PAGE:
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Publisher's Summary

Brought to you by Penguin.

For Arthur Rowe the charity fête was a trip back to childhood, to innocence, a welcome chance to escape the terror of the Blitz, to forget 20 years of his past and a murder. 

Then he guesses the weight of the cake, and from that moment on he's a hunted man, the target of shadowy killers, on the run and struggling to remember and to find the truth.

©2020 Graham Greene (P)2020 Penguin Audio

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  • Craig
  • 02-10-2020

Bizarre but intriguing

It is quite a bizarre story and at times difficult to follow, but intriguing at the same time. You want to know what happens next!

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  • Richard
  • 17-05-2020

England, cake and guilt.

Written in 1943 this is an espionage thriller set in a London during the Blitz. It satisfies most as a piece of highly-honed period styling, being a take on the late Surrealism so trendy at the time. Thus, the protagonist's tragic quest through shabby reality is set in a theatre of dream and memory. I enjoyed this fusion of pulp mystery thriller and self-conscious artiness.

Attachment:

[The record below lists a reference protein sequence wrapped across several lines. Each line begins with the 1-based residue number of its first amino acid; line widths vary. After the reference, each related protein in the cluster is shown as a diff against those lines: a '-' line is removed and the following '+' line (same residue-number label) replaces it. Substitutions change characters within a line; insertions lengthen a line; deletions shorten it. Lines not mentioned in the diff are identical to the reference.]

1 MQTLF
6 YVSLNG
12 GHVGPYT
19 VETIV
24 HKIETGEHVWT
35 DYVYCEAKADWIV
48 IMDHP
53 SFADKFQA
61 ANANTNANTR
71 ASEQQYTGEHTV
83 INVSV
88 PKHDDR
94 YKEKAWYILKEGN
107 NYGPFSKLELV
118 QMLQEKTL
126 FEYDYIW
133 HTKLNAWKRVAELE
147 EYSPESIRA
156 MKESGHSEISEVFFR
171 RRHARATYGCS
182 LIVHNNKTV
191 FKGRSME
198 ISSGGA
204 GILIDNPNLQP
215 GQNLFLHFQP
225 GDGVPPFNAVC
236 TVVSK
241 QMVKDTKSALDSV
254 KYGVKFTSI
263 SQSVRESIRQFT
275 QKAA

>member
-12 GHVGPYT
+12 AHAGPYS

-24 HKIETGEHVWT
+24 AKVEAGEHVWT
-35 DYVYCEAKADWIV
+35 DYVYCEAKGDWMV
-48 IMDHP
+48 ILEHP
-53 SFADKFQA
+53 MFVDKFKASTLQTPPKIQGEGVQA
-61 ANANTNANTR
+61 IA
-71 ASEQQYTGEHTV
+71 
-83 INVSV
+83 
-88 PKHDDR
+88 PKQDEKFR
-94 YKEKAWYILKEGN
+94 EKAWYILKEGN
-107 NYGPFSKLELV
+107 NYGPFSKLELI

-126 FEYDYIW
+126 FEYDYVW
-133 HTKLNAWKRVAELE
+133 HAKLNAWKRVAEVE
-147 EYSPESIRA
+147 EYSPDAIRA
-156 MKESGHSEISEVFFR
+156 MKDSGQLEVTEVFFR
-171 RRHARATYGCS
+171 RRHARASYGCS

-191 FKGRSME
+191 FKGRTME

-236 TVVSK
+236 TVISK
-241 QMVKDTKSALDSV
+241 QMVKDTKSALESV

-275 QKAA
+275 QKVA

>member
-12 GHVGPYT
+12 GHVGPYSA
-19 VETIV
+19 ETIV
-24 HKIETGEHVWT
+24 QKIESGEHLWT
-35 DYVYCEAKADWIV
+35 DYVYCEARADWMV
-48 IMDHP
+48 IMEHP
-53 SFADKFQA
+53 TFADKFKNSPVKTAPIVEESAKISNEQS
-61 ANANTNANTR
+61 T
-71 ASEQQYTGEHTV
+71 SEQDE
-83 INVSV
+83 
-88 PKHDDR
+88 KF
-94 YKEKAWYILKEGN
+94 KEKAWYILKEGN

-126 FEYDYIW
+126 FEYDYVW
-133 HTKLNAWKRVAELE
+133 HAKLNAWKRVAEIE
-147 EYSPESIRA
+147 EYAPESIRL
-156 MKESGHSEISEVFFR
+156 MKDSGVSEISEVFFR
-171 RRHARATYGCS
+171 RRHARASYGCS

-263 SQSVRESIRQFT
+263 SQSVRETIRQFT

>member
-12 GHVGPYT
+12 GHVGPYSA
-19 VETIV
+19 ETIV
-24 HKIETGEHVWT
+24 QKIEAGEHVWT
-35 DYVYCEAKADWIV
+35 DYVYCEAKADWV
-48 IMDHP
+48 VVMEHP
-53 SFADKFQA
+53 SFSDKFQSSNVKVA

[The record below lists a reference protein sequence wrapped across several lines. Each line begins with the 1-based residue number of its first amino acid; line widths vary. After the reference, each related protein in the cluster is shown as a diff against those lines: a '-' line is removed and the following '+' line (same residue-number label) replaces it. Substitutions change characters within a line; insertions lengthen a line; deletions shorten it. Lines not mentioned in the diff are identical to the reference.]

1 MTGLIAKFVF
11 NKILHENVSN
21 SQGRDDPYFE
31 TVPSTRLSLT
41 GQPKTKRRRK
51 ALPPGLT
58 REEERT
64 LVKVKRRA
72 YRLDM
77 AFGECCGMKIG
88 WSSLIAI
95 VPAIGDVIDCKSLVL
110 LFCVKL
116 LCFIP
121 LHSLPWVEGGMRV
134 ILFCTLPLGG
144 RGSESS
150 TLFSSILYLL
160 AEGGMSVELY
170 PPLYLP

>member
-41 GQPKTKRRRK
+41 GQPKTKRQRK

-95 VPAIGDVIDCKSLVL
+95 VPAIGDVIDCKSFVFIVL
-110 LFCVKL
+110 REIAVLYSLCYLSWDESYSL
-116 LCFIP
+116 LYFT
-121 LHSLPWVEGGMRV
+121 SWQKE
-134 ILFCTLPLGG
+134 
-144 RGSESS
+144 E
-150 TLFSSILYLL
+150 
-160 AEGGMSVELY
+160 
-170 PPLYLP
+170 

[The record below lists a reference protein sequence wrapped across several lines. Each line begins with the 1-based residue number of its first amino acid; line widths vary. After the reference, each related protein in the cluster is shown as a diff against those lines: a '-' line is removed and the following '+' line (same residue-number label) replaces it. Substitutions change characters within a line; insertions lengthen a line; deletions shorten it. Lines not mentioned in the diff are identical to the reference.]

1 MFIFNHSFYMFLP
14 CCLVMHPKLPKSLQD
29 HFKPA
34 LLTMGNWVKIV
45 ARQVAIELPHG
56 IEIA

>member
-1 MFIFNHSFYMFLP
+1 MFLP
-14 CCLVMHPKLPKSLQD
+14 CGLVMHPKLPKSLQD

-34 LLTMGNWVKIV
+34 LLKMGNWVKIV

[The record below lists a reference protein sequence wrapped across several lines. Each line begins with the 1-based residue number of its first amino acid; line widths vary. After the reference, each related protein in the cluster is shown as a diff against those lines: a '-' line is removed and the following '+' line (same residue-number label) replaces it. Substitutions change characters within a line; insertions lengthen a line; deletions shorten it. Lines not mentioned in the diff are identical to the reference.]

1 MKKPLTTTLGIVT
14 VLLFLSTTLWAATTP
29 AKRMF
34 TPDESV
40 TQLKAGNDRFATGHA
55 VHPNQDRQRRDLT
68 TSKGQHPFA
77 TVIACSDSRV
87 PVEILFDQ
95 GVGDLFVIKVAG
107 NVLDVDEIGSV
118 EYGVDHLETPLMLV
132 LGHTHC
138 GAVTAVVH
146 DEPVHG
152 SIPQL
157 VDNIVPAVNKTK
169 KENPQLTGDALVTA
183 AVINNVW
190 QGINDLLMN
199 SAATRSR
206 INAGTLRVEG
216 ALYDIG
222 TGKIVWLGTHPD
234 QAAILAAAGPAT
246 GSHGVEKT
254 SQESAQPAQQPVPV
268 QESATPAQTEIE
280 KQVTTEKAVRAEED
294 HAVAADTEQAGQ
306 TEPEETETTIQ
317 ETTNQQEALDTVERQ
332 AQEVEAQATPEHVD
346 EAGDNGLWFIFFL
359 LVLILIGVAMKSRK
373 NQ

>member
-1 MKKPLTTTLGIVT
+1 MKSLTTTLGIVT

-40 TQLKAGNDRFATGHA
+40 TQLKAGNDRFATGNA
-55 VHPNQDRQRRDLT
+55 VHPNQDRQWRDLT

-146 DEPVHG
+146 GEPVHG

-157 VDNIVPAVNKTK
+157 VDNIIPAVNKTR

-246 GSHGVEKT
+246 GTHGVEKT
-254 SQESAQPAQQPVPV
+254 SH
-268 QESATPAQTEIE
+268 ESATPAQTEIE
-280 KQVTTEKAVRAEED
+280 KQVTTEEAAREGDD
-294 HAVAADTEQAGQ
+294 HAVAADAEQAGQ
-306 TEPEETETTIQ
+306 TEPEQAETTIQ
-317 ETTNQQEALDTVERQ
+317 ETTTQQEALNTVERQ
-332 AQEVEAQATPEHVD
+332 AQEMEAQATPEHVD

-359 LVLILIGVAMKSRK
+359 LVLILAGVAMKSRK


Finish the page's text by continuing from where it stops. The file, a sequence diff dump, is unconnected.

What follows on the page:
The clean modernity of Greene's prose lifts the artificiality of an ornate plot clear of the sort kitschy commercial surrealism which second-raters of the time seemed prone to. You can easily imagine it as a vehicle for Hitchcock to have adapted cinematically, being full of quirky characters and scenic details and shot-through with angsty atmosphere.

However, striking though it is as a piece of pop style, as a thriller with pretentions to literary substance it doesn't quite convince. I find the artificiality of the far-fetched plot makes the deeper underlying themes of spiritual quest in a nihilistic world seem a bit contrived and pretentious. The author's constantly trying to go for a sophisticated polish which comes off as a sort of sales pitch for a dark personal consciousness. In short, the fit isn't invisible enough to achieve the ambition. You get the sneaking impression that Greene is grooving on the blackness of Greeneland a little too much to be the truly classy adult entertainment he's aiming at.

I don't know where critics place the book in the author's oeuvre, but I'd guess it's not rated as being even in the same division as his later stuff.

But if you're up for a bit of slick period pop, go for it.

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